What is it that ‘they’ say … “old age isn’t for the faint-hearted”? Well that’s certainly true in some cases but for those who embrace it and make the most of it, it can be just as good, if not better, than being young!
Barbara is in her late 70’s and after a bit of a health scare (where she wakes up assuming she’s died), invites herself to stay with her sister Pauline, of a similar age, to convalesce. Pauline knows that she should have said no to Barbara’s bossy intrusion, but realises that this would have presented a whole new set of problems, so allowed her sister to just arrive. To say that these two are polar opposites would be an understatement.
Barbara is a no-nonsense spinster who has no time for soppy sentimentality and dilly-dallying. She’s all sharp edges and tactless criticism. Pauline is a widow with a daughter living in New Zealand. She is a lot softer and friendlier than her sister, and enjoys her established life in the Somerset village of Winsleigh Green … and now her sister has come barging in to change all of that.
But then on a drive into the village, Pauline accidentally knocks over elderly Bisto Mulligan with her car. He looks like a grubby vagrant, and Barbara, always quick to judge, immediately writes him off as a drunkard who’s lurched in front of their vehicle. But much to her horror, Pauline spots something else in Bisto’s eyes and realises there’s a lot more to this man, beyond what he looks like on the outside, and she invites him to come and stay at her cottage, just so that he can get his bearings again. After all – it was her who knocked him down!
Over the summer, these three very unexpectedly form a highly unlikely bond. As the sisters discover that Bisto certainly isn’t just a homeless drifter, he captures their hearts, and weaves his way into the daily life of the village and its residents. As I read, I often found a subconscious smile on my face, so it seems he didn’t only have that effect on everybody else, but on me as well! What a delightful story about older people discovering that life undoubtedly does continue after your 40’s and 50’s and after tragedy and loss, whether that loss is of a partner, a career or a child leaving home. It’s just gorgeous.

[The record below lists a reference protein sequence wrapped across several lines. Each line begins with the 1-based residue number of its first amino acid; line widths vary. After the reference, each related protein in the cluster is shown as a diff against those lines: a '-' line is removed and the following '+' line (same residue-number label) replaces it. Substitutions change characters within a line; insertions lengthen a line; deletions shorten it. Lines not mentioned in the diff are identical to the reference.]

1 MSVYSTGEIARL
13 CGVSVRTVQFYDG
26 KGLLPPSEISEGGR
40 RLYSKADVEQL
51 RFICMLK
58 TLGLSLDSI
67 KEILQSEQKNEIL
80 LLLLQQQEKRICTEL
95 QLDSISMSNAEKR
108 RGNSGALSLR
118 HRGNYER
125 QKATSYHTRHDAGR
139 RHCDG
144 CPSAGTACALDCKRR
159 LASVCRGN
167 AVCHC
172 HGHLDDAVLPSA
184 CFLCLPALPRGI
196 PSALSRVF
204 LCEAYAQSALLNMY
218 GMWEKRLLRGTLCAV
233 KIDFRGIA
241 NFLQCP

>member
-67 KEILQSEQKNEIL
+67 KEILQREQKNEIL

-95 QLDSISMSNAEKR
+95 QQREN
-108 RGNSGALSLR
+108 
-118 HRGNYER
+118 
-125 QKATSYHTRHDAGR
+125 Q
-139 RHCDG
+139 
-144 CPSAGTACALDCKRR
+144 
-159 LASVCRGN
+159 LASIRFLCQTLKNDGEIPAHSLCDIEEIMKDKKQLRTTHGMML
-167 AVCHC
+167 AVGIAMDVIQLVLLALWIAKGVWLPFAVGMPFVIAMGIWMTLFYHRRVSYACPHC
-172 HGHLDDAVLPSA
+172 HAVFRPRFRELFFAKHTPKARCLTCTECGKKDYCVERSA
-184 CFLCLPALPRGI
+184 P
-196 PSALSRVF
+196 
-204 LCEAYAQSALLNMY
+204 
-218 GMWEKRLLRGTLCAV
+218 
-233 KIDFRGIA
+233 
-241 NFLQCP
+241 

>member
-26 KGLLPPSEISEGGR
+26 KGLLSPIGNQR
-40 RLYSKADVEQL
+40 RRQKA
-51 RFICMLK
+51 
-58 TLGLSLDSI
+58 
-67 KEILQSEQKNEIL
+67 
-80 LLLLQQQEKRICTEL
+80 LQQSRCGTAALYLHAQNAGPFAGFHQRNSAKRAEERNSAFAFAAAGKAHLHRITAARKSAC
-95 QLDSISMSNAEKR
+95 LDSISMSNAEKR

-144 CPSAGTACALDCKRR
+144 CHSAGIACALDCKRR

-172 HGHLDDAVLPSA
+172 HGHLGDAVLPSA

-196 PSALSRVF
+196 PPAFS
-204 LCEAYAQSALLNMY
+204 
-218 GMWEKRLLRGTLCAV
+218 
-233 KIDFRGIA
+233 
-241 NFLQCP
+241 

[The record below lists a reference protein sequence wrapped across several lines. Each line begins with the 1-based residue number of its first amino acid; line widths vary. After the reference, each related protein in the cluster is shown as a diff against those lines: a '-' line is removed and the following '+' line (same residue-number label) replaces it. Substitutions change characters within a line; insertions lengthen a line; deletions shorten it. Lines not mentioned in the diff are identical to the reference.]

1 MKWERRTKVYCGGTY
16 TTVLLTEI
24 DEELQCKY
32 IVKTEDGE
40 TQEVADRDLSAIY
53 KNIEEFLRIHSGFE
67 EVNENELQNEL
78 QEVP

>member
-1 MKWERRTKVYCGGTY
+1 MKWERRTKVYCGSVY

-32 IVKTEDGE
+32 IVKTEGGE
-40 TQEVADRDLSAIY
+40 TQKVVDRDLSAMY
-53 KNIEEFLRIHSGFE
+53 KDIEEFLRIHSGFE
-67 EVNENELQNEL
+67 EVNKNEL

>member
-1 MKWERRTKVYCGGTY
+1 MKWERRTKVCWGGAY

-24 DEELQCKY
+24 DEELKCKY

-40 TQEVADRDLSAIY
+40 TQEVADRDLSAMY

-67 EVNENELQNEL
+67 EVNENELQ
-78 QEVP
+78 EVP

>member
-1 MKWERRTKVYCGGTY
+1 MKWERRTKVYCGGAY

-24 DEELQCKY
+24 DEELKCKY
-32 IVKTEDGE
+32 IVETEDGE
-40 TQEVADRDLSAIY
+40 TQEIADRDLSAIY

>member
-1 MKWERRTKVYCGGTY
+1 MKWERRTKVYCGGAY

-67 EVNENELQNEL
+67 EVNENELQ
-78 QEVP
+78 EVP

And what a breath of fresh air for readers to discover that there are books out there that aren’t only about young 20- and 30-somethings going out into the world, making mistakes, finding and losing lovers and friends, only to encounter new ones in unlikely places, and maybe even rediscovering those same ones later on along the journey. There are some fabulous laugh-out-loud moments: I think I re-read the beginning where Barbara assumes she’s dead at least a dozen times – don’t judge me, it’s hilarious! The Welly Wanging competition rules are really funny, as is Barbara’s running commentary (in her head) of her first yoga class!! There are others, but this is just a taste!
This is a lovely, heartwarming 5-star read. Village life is always bound to be full of interesting, amusing characters and Judy Leigh has skillfully managed to create a fabulous bunch here! I adored them.
Thank you to Boldwood Books and Ra Ra Resources for inviting me on this thoroughly enjoyable blog tour. Take a look at what others are saying about The Old Girls’ Network …
Purchase Link: https://amzn.to/2SLuNDu
Judy Leigh is the bestselling author of Five French Hens, A Grand Old Time and The Age of Misadventure and the doyenne of the ‘it’s never too late’ genre of women’s fiction. She has lived all over the UK from Liverpool to Cornwall, but currently resides in Somerset.
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